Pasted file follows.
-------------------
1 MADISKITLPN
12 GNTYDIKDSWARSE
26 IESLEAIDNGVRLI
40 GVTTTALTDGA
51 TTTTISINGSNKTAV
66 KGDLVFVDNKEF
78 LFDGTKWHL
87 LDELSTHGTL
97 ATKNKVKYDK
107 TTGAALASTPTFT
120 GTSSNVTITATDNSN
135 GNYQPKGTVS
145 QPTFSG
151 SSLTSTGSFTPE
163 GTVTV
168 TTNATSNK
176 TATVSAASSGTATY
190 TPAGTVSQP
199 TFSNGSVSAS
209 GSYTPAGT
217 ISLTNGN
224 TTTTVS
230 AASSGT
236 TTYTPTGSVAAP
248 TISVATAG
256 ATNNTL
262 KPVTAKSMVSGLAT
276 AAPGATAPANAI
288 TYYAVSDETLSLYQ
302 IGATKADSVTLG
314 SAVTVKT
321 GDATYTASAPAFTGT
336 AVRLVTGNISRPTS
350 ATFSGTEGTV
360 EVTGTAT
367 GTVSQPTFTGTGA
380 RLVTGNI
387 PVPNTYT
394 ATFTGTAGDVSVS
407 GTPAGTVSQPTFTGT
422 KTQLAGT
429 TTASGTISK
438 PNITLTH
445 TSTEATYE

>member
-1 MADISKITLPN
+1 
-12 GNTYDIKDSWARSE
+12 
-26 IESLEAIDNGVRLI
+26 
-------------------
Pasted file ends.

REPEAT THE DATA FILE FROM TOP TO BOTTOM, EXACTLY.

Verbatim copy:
1 MADISKITLPN
12 GNTYDIKDSWARSE
26 IESLEAIDNGVRLI
40 GVTTTALTDGA
51 TTTTISINGSNKTAV
66 KGDLVFVDNKEF
78 LFDGTKWHL
87 LDELSTHGTL
97 ATKNKVKYDK
107 TTGAALASTPTFT
120 GTSSNVTITATDNSN
135 GNYQPKGTVS
145 QPTFSG
151 SSLTSTGSFTPE
163 GTVTV
168 TTNATSNK
176 TATVSAASSGTATY
190 TPAGTVSQP
199 TFSNGSVSAS
209 GSYTPAGT
217 ISLTNGN
224 TTTTVS
230 AASSGT
236 TTYTPTGSVAAP
248 TISVATAG
256 ATNNTL
262 KPVTAKSMVSGLAT
276 AAPGATAPANAI
288 TYYAVSDETLSLYQ
302 IGATKADSVTLG
314 SAVTVKT
321 GDATYTASAPAFTGT
336 AVRLVTGNISRPTS
350 ATFSGTEGTV
360 EVTGTAT
367 GTVSQPTFTGTGA
380 RLVTGNI
387 PVPNTYT
394 ATFTGTAGDVSVS
407 GTPAGTVSQPTFTGT
422 KTQLAGT
429 TTASGTISK
438 PNITLTH
445 TSTEATYE

>member
-1 MADISKITLPN
+1 
-12 GNTYDIKDSWARSE
+12 
-26 IESLEAIDNGVRLI
+26 